The White House on Monday defended President Biden’s handling of the deadliest wildfire in modern U.S. history, rejecting criticism that he was silent about the devastation in Hawaii while he was on vacation at his Delaware beach home over the weekend.
Biden has not publicly addressed the devastation since last Thursday as the death toll has steadily climbed. The wildfires spread quickly, leveling the historic Maui town of Lahaina and leaving scores missing. Survivors have complained about inadequate warnings and emergency response. While vacationing on Sunday, Biden declined to answer a reporter’s question about the death count, which had then reached 93.
The president last week signed an emergency declaration and ordered federal assets on the island, and White House aides noted that he has been receiving updates on the response efforts from federal and state officials. Still, Republicans have attacked Biden for not commenting since expressing support for victims on Thursday.
White House press secretary Karine Jean-Pierre said Monday during the daily briefing that Biden will again address the tragedy when he travels this week to Milwaukee for the anniversary of the Inflation Reduction Act’s signing and to Lake Tahoe for vacation.
“You’ll hear from the president,” Jean-Pierre added. “This is something that the president clearly is deeply concerned about.”
The head of the Federal Emergency Management Agency, Deanne Powell, joined Jean-Pierre virtually from Hawaii for the briefing and updated the media on recovery efforts. The White House has not announced any visit by the president to the devastated island.
“I don’t have anything to announce at this time,” Jean-Pierre said. “Look, we’re gonna continue to have conversations with [Criswell], certainly the governor in Hawaii, on what the opportunities might be, what that may look like for a trip, but right now we just don’t have anything to share.”
Officials, however, sought to reaffirm the president’s commitment to the victims. Jean-Pierre said that Biden has stayed in touch with the governor, the FEMA administrator and Sen. Mazie Hirono (D-Hawaii) and that he has mobilized a comprehensive federal response.
As of Monday, there are more than 300 FEMA workers on the ground, and the emergency agency has provided 50,000 meals, 75,000 liters of water, 5,000 cots and 10,000 blankets to the county government for distribution, the White House said.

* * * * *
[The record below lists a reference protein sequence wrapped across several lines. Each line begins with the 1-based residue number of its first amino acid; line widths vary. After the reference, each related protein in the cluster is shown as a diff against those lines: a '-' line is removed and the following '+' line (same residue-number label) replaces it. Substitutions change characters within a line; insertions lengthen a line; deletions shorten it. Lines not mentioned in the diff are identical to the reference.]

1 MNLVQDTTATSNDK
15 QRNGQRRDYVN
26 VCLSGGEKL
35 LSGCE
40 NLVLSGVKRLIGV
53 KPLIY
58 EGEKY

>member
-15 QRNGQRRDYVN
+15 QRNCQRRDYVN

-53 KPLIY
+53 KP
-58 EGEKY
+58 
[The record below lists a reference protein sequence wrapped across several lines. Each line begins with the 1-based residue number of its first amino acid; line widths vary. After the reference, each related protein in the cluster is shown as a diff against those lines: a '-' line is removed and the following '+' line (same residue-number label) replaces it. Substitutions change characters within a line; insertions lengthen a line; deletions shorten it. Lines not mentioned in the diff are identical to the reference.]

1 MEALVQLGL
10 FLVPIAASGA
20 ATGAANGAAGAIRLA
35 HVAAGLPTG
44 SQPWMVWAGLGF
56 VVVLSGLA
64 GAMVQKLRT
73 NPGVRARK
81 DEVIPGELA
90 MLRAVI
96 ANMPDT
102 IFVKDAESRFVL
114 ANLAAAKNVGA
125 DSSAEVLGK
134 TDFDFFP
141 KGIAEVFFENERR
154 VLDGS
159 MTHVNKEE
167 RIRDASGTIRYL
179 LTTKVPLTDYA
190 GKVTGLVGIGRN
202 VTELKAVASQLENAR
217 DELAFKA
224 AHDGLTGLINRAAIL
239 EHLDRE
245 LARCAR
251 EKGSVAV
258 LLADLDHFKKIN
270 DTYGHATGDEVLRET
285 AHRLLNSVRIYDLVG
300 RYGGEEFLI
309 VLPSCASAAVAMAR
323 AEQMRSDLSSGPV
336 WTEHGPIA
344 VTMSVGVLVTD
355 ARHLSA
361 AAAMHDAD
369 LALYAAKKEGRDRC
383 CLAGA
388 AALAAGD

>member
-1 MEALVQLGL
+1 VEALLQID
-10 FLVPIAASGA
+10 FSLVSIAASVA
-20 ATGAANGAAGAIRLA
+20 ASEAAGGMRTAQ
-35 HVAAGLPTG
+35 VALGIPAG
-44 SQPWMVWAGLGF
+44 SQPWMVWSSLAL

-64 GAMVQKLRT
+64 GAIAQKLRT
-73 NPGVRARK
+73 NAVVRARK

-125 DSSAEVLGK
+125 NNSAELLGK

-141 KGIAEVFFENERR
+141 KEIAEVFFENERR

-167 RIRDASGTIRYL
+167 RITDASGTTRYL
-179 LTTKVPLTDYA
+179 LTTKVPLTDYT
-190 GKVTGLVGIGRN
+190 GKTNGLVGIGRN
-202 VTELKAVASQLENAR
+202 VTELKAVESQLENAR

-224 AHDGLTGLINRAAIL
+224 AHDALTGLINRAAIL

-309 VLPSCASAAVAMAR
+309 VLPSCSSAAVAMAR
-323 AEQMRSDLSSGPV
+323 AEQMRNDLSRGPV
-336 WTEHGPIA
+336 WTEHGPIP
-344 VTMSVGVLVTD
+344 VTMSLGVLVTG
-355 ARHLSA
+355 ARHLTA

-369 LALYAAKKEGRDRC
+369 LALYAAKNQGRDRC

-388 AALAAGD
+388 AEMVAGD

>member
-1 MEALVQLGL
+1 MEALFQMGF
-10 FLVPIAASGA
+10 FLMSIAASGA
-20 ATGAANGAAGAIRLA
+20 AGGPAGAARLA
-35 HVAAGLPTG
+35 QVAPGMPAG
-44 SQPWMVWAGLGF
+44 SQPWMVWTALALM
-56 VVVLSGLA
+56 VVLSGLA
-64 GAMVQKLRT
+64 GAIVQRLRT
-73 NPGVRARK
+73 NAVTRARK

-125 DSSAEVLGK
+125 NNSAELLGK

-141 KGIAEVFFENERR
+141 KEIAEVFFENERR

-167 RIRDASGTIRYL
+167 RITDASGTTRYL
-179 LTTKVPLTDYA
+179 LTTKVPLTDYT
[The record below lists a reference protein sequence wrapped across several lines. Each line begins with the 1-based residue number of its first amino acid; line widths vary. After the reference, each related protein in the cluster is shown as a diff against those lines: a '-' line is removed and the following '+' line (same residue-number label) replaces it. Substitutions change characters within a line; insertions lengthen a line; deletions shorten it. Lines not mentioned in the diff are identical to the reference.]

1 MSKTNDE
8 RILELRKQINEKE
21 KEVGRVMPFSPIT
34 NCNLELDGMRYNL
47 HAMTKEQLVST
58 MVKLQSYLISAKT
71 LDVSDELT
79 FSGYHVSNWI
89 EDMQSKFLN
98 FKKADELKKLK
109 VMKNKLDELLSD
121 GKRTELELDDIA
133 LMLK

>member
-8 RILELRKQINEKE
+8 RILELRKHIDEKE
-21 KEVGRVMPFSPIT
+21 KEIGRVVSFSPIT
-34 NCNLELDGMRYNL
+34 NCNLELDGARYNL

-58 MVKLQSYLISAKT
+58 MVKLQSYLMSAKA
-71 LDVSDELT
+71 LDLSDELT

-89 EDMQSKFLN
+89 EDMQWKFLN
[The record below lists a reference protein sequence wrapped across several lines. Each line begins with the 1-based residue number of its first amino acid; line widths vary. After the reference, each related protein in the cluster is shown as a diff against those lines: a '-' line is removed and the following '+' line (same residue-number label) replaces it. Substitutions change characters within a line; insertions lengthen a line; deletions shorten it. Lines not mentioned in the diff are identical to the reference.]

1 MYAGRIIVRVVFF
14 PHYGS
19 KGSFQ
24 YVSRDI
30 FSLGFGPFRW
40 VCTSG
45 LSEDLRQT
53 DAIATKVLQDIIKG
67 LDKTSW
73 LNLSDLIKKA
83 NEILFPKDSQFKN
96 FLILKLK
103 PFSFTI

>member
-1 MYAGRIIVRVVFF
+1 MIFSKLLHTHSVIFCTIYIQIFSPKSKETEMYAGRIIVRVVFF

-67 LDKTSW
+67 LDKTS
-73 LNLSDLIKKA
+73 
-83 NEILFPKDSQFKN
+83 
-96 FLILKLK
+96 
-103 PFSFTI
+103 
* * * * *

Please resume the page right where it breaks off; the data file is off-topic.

FEMA is offering temporary shelter in hotels and motels, federal workers are registering residents for a $700-per-household payment for survivors, and the government is working with community-led groups to reach all residents no matter which language or other barriers, Biden tweeted Monday.
Biden and Hawaii Gov. Josh Green (D) spoke Friday after the governor had surveyed the destruction, and Green provided an update and assessment of the state’s needs. He praised Biden on MSNBC after he signed the emergency declaration hours after Hawaii asked.
The president expressed support for the victims Thursday, during an event in Salt Lake City to mark the anniversary of the signing of the PACT Act, the law that provides aid to veterans exposed to “burn pits” and other toxic substances during their service.
“Our prayers are with the people of Hawaii, but not just our prayers — every asset we have will be available to them,” Biden said last week. “They’ve seen their home, their business destroyed, and some have lost loved ones. And it’s not over yet.”
But the president has come under attack for seeming to appear tone deaf while vacationing over the weekend. Biden left Washington on Friday morning for his home in Rehoboth Beach, Del., attending Mass on Saturday, and biking and visiting the beach Sunday. Otherwise, he kept out of the public eye over the weekend.
During a bike ride on Sunday morning, the president was asked if he would visit Maui. He answered, “We’re looking at it.”
But later that evening, after the official numbers exceeded the 85 killed by the 2018 Camp Fire in Northern California, Biden answered “no comment” when asked about the death count. Biden is now facing scrutiny from numerous Republicans, including those who shared the video and argued that the president should address the loss of life.
Former president Donald Trump’s campaign issued a video message on Monday evening, expressing sympathies for those affected while adding to the criticism of Biden’s response.
“To say no comment is oftentimes fine, but to be smiling when you say it, especially against such a tragedy as this, is absolutely horrible and unacceptable,” Trump said in the message. He also went after Hawaii’s governor for “wanting to do nothing but blame it on global warming, and other things that just happen to pop into his head.”
The region’s remote location and the extensive scope of the destruction have made recovery a huge logistical challenge, officials say. Many Native Hawaiians and others have mobilized to deliver generators, food, clothing and other supplies to the survivors as firefighters continue to put out the blazes.
“There’s no government agency helping us — this is it,” Native Hawaiian Jareth Lumlung told The Washington Post about his impromptu donation efforts. “This is our home, our community.”
Authorities have also requested patience during the search efforts as workers have encountered unsteady structures and difficult conditions. Recovery teams had covered only 3 percent of the disaster zone as of Sunday in a landscape the FEMA administrator likened to “a scene from an apocalyptic movie.”
Residents have also complained of insufficient warning from local authorities as the fire raged. Meanwhile, Hawaiian Electric also has faced scrutiny — and a class-action lawsuit — for not shutting off power during high winds.